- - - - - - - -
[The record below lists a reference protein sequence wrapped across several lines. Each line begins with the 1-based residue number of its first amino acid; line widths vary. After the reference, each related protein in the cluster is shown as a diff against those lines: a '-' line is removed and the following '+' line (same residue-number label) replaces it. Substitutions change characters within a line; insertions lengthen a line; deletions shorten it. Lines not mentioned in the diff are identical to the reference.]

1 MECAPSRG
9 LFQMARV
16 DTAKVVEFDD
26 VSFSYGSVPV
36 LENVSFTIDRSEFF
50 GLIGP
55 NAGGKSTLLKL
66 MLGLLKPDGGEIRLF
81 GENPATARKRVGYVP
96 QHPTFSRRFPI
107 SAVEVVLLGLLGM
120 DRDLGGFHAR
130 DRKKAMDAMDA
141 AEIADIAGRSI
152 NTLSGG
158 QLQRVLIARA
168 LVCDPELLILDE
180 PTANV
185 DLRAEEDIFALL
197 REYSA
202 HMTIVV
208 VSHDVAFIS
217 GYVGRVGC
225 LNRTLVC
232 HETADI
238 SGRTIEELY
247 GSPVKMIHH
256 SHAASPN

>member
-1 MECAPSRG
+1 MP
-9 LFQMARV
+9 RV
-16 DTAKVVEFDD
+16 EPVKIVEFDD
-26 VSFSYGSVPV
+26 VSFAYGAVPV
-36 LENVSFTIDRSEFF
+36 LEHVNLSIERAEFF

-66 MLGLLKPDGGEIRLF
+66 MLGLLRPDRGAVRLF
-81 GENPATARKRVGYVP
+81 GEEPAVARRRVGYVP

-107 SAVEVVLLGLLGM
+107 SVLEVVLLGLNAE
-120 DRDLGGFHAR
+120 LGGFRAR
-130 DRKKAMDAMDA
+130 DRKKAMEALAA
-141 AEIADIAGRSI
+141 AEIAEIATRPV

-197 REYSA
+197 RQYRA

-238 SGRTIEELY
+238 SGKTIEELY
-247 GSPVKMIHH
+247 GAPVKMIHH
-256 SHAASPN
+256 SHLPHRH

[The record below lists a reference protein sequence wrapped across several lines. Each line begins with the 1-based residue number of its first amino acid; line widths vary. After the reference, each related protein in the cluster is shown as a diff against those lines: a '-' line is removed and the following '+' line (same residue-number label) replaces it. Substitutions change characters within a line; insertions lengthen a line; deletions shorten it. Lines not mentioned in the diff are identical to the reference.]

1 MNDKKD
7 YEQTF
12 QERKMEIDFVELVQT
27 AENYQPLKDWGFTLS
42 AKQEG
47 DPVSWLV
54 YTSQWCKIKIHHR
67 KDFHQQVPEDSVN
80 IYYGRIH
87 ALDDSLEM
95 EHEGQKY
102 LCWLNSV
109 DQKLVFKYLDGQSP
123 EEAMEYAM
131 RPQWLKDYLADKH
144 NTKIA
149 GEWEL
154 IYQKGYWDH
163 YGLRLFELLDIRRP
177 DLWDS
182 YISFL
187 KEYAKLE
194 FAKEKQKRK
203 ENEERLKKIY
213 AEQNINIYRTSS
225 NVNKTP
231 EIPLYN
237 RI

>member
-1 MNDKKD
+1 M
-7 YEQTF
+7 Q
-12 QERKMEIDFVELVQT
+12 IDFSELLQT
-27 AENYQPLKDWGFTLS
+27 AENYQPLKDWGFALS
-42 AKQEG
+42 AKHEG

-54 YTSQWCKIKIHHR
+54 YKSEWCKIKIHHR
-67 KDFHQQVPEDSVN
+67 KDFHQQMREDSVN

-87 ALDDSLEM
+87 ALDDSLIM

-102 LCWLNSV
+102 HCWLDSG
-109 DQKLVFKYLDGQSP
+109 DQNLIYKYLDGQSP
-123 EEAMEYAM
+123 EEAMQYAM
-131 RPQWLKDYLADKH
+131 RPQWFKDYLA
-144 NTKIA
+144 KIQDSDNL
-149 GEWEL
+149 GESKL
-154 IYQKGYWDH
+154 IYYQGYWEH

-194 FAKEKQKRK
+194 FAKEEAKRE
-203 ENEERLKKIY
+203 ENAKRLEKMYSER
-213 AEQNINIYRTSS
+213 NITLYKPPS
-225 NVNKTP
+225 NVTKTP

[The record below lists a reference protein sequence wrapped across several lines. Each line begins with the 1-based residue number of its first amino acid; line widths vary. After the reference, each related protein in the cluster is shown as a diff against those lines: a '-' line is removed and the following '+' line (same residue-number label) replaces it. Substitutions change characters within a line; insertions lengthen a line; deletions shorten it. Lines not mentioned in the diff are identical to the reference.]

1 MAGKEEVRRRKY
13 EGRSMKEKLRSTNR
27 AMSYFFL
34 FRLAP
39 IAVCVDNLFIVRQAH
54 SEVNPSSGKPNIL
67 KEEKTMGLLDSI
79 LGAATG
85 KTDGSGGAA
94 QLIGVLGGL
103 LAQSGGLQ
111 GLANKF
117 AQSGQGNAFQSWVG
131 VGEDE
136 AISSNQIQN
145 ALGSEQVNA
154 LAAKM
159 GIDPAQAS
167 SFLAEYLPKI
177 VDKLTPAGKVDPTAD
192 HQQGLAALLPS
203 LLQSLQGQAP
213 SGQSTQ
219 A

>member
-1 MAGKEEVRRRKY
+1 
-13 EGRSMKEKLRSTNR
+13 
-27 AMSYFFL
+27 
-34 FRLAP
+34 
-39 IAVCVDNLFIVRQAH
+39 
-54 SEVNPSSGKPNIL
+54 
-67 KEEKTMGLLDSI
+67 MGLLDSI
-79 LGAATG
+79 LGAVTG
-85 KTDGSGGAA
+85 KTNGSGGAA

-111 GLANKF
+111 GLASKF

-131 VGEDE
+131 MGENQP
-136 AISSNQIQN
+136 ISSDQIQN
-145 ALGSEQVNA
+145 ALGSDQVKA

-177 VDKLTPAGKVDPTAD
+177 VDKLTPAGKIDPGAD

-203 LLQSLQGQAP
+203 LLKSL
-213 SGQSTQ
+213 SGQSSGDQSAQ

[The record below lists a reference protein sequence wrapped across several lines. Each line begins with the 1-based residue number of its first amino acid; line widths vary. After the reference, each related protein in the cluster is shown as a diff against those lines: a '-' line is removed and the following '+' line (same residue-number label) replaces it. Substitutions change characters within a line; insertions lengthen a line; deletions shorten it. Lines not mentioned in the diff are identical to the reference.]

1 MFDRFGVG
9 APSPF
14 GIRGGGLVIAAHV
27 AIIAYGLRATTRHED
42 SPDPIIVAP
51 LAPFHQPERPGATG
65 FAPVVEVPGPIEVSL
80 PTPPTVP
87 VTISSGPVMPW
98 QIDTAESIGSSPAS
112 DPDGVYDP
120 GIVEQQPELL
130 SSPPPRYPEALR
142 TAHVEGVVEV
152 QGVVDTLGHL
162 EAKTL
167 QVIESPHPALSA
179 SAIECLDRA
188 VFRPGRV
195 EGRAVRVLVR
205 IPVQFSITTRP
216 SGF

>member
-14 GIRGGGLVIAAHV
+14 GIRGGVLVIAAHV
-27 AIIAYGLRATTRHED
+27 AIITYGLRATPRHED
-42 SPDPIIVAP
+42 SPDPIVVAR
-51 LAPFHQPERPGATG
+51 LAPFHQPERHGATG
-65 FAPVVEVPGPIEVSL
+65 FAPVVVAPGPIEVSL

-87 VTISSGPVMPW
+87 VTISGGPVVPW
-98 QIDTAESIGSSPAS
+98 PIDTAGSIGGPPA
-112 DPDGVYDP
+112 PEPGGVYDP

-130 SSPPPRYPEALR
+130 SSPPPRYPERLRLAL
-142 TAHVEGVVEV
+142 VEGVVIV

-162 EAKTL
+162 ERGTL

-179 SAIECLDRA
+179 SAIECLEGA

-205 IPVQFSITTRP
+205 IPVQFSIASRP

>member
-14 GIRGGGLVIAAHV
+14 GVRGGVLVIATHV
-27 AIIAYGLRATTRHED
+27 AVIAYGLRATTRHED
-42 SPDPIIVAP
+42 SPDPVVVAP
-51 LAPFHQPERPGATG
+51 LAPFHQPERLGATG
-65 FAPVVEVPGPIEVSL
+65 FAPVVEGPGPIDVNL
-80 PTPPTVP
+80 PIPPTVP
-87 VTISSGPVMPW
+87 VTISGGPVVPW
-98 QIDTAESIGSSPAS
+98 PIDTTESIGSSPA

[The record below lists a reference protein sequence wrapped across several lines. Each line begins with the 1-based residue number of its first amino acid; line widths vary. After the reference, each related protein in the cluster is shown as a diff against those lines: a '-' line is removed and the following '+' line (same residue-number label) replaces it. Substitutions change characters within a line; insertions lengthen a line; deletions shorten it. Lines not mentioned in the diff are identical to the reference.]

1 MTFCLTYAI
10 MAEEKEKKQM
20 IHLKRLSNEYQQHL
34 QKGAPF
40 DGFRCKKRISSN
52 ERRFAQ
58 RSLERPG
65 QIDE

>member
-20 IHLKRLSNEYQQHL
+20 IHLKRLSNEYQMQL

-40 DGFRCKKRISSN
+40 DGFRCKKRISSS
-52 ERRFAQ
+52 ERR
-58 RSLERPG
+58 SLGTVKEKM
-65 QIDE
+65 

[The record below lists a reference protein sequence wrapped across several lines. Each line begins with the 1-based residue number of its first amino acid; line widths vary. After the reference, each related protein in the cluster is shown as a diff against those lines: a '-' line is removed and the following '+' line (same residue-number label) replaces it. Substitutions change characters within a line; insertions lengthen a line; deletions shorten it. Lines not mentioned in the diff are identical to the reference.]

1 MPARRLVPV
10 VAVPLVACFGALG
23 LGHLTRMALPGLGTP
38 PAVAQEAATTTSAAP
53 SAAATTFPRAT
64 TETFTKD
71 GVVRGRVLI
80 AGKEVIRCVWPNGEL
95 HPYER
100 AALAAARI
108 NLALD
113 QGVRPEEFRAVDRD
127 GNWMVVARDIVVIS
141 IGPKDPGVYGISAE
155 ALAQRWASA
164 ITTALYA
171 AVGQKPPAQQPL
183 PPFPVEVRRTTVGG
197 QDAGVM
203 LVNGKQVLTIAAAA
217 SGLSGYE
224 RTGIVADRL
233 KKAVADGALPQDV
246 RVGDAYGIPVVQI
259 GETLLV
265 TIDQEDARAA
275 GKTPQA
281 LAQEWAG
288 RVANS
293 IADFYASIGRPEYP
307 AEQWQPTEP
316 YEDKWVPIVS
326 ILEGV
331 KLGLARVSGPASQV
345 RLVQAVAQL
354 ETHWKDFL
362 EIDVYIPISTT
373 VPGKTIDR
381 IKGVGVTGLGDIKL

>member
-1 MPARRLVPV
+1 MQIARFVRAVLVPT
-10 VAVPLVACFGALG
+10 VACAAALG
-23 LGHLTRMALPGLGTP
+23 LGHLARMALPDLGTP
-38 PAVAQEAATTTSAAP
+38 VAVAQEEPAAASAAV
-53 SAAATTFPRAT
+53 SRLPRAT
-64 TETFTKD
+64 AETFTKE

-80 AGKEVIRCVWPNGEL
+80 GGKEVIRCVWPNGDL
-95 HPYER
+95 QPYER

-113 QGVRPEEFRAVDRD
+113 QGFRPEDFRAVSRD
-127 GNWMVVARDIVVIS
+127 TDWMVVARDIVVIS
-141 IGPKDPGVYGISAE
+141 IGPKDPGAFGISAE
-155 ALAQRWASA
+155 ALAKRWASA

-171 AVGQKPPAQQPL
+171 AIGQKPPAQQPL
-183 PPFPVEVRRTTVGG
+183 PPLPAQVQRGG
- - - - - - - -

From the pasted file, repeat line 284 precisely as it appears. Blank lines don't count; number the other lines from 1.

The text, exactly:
100 AALAAARI